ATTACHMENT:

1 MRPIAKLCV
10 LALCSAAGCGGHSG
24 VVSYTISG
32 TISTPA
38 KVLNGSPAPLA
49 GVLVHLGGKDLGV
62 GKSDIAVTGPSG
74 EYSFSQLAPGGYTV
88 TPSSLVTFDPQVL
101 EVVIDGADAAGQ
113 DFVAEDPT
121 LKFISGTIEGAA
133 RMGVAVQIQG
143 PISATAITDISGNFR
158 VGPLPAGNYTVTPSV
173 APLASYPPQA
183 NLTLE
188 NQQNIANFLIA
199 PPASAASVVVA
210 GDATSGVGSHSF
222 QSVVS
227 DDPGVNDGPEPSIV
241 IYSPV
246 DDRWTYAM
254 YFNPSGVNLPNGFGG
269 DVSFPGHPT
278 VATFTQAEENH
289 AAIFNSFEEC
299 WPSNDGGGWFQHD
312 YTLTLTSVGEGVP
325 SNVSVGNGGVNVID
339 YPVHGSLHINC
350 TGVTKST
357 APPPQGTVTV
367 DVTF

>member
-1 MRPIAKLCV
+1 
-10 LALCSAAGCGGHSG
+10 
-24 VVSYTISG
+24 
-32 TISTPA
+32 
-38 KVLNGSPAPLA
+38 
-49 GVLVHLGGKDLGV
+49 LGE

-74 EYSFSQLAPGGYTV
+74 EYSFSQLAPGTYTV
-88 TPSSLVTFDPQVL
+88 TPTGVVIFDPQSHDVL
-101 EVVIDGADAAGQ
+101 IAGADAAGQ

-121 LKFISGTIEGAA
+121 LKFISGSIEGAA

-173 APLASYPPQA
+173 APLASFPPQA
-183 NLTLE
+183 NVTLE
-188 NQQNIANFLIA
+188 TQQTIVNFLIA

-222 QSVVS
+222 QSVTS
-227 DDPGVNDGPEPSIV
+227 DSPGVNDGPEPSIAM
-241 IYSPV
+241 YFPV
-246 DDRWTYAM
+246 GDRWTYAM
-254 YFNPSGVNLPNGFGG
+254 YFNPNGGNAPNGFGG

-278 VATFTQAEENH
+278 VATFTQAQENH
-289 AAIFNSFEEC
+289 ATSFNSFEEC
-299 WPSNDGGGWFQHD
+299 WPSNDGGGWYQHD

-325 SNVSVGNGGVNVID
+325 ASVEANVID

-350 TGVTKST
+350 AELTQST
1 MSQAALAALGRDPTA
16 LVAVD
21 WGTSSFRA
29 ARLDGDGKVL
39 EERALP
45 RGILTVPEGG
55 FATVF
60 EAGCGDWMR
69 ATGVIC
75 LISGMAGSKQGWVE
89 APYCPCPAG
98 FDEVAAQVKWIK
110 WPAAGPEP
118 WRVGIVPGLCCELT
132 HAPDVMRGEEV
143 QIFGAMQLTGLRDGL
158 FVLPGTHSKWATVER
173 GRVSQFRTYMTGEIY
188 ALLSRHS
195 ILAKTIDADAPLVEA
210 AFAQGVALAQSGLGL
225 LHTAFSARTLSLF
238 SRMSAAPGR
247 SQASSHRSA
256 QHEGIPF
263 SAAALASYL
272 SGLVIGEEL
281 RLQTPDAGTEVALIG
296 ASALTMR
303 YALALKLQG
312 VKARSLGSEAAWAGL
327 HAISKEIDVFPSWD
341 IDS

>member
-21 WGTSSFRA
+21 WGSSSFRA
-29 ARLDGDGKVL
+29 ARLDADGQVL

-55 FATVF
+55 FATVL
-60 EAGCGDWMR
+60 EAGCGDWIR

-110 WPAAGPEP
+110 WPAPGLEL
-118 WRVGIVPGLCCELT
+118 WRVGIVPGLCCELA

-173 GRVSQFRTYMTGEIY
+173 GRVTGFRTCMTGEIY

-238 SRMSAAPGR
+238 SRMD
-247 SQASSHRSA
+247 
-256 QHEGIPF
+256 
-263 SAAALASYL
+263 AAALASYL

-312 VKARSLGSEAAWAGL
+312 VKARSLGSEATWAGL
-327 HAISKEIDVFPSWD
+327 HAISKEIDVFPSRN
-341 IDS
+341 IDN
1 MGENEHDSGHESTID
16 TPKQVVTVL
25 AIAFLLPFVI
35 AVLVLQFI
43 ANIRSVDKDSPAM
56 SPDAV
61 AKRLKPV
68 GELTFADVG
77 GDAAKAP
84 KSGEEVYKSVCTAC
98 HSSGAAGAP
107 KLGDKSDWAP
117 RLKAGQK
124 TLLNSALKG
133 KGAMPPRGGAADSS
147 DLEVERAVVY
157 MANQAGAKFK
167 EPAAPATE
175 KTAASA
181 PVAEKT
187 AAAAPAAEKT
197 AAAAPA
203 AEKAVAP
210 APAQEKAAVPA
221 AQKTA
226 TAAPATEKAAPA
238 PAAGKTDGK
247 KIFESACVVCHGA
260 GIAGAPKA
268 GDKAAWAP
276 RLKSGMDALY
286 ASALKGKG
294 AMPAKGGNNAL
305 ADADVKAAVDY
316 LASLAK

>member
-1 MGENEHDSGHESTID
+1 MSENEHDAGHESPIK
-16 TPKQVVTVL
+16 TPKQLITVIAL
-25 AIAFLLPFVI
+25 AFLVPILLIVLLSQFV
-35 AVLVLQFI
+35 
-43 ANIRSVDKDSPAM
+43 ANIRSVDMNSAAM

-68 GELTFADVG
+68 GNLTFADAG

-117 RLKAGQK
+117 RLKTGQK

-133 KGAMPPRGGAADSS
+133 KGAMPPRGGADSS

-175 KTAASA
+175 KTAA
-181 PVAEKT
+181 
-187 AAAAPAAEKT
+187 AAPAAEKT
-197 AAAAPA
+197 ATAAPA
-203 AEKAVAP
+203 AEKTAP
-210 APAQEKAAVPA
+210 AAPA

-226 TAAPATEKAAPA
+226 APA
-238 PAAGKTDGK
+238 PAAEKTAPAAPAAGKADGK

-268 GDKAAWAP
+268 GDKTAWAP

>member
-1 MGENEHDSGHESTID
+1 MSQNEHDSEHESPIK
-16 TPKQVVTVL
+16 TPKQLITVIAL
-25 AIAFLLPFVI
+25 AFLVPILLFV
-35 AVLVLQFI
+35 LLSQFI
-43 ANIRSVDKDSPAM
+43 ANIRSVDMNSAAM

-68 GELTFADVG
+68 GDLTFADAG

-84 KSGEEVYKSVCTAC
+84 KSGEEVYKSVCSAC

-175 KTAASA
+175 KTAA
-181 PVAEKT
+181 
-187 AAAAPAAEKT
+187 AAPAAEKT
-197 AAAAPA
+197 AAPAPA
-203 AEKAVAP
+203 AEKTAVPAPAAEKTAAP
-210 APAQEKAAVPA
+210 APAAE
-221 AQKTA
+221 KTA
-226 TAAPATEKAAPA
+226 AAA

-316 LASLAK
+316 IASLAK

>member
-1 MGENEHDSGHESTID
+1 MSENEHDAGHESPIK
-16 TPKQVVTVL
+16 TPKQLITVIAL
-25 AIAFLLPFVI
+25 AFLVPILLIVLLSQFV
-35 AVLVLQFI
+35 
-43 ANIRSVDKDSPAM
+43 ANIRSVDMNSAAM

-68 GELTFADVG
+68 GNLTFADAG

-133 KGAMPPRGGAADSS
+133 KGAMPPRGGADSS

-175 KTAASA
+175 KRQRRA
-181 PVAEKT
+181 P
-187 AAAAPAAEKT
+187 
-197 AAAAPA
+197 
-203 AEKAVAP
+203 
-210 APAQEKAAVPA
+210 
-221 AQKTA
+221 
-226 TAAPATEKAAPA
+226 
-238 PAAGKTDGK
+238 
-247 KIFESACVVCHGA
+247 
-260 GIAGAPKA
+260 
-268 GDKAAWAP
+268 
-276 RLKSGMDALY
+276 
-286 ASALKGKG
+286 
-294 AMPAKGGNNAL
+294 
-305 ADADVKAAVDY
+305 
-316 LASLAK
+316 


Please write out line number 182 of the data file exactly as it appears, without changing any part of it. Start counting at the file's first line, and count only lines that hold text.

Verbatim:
+1 MSENEHDAGHESPIK